How to best stock 19 Gal aquarium - Page 2 - Tropical Fish Keeping - Aquarium fish care and resources
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post #11 of 20 Old 01-04-2012, 11:07 PM
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I'm assuming that is General Hardness, so this would be soft water, which is great for tetras, rasboras, etc.

Are you using the strips or liquid to test pH, ammonia, nitrite, nitrate?
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post #12 of 20 Old 01-04-2012, 11:56 PM Thread Starter
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I have only been using the liquid. I would assume they are better than the strips ?? Or am I wrong?
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post #13 of 20 Old 01-05-2012, 12:08 AM
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Somehow I missed that you had listed the 6.5 dGH number earlier, that is soft, not moderately hard water.

Check out:

Yes, the test strips are known to be inaccurate. The pH number is a little high for some fish, most soft water fish will do better in a acidic environment. If you can find out the KH of the tap water it will help determine if you can expect the pH in the tank to drop. Maybe test the tap water pH to see what it is compared to the tank water, set a glass out overnight and check it in the morning. Also, how many plants do you have?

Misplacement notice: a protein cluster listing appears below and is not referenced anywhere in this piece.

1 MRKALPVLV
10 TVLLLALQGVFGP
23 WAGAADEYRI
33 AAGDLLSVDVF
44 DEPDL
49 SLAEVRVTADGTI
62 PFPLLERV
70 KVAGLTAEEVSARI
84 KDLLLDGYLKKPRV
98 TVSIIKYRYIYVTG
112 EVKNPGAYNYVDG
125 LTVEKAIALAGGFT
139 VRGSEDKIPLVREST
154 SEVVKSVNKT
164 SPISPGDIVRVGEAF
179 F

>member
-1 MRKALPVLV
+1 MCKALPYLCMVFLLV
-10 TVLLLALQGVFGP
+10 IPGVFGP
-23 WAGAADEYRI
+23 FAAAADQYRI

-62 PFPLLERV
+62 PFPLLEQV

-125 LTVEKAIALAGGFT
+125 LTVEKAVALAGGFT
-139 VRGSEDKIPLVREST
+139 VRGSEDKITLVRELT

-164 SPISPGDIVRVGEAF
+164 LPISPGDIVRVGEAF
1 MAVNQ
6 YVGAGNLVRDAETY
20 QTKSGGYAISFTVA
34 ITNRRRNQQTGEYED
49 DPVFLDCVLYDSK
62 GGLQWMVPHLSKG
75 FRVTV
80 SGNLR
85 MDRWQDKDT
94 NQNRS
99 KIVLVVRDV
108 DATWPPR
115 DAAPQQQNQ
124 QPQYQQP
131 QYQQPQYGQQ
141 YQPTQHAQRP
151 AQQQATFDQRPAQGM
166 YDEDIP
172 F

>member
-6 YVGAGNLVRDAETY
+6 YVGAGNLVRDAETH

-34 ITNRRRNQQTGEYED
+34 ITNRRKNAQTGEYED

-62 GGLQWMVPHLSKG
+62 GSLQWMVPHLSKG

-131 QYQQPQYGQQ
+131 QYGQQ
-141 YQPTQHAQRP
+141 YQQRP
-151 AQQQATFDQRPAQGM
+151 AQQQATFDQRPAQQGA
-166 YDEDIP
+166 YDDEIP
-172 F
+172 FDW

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post #14 of 20 Old 01-05-2012, 12:28 PM
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Originally Posted by Jayy View Post
I wouldn't reccomand keeping Blue Ram, they not the easiest to keep and require higher temps then most tropical fish. I also agree that you have enough space for another school of small fish. Knowing your parameters would help.
Lemon Tetras can easily handle the same temps as Rams. I keep my Rams with Cardinals in almost the exact same water parameters as Kdawgs333. They really aren't that difficult to keep if you can find some that are bred locally. It's the fish farm rams from asia that are very difficult to keep because they are bred in very soft water.